Here’s the online way you can register to vote yourself – through Rock the Vote website.
It’s so incredibly easy you won’t believe it! Spread the knowledge of this website by traditional deaf gossip – through emails, IM, word-of-mouth, VP, anything!
For in-person voter registration, you can go to your local DMV or MVA and register to vote there. If you choose to do this method, I highly recommend that you don’t go alone. Turn it into a great memory and bring along an unregistered voter who lives in the same area to register with you!
If you are working at a deaf school or mainstream school, talk with the people in authority at your school to increase awareness of the importance of voting. Register the students who are over 18 to vote. Talk to them, get them excited, and/or give rewards!
For those who are under 18 students, perhaps the teachers could have a field trip to the places where you register to vote. When these students turn 18, they will know where to go to register to vote. It could be just a fun field trip but you can take one extra step further by encouraging the students to tell their family members to register to vote.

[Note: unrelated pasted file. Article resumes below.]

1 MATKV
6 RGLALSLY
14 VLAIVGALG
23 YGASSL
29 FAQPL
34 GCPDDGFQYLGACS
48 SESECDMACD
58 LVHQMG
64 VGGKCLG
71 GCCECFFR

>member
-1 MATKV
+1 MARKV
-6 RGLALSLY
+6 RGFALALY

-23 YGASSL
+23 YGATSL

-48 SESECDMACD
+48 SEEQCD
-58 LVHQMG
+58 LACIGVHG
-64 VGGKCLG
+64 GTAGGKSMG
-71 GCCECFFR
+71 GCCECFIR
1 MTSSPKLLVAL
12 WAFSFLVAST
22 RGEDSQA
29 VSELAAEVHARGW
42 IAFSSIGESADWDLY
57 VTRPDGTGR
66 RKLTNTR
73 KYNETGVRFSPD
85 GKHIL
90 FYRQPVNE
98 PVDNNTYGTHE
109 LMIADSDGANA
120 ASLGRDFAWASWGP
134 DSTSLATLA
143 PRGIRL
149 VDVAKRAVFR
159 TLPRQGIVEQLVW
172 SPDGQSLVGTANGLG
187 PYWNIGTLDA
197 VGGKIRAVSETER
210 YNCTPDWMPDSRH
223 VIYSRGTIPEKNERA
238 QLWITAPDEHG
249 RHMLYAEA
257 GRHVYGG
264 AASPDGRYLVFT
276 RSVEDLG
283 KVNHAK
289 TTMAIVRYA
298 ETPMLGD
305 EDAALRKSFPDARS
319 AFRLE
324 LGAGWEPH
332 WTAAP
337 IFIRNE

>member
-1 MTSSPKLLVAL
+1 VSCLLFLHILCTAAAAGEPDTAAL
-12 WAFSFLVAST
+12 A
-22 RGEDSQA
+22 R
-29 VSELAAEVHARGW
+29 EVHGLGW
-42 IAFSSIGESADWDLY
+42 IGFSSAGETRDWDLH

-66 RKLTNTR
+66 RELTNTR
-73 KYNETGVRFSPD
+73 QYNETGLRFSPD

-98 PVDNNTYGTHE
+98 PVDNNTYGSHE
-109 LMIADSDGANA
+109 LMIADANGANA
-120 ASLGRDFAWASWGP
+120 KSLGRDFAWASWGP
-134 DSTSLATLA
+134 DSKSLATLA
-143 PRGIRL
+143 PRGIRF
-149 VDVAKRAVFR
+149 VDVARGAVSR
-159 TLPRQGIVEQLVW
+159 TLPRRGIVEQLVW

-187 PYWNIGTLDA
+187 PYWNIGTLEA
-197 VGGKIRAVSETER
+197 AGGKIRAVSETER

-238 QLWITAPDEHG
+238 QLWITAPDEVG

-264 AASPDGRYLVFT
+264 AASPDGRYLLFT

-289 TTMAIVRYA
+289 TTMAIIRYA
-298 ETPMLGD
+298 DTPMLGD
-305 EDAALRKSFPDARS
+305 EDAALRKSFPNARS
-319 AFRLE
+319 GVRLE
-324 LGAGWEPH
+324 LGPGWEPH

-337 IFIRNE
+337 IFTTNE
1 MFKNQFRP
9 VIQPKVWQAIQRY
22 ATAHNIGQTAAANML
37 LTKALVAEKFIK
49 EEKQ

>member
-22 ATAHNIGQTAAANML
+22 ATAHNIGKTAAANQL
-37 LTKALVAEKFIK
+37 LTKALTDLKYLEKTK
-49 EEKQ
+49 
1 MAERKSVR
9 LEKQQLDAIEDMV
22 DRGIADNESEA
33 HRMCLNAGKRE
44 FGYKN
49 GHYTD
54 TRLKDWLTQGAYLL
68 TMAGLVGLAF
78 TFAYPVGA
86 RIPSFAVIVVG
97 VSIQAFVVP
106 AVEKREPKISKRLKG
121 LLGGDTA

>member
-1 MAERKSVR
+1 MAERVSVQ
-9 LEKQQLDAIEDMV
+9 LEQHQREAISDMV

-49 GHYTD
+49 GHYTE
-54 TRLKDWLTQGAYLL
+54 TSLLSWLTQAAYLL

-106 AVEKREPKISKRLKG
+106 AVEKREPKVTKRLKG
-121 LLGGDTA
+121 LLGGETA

Deaf/hard of hearing parents: instill in your children the values of voting. Voting is a behavior that is most often passed down through parental influence. Just imagine how strong of an influence you have over your children – you may have double, triple, or even more of an influence on the American government if all of your children ultimately become regular voters!
For Gallaudet University students: If you go to the library, the librarian will help you register to vote. They will provide all the appropriate papers and everything you need to become a registered voter at Gallaudet University! However, if you live out of Metro area - be sure to educate yourself on Absentee voting so your voice may be counted in November. (If CSUN and RIT has similar opportunities for registering to vote at their campuses, please let me know!) Here's the address from the Gallaudet website:
My Gallaudet University professor told us a story about her first time voting. She was just 18 and she went with her family to vote for the very first time. Afterwards, the family went to a restaurant. There, her father stood up in middle of the restaurant and announced to the whole restaurant that his daughter had just voted for the first time. And the whole restaurant clapped and cheered!
It’s a proud moment when you seize your right as an American citizen to vote. Have a party with all of your friends who just registered, too!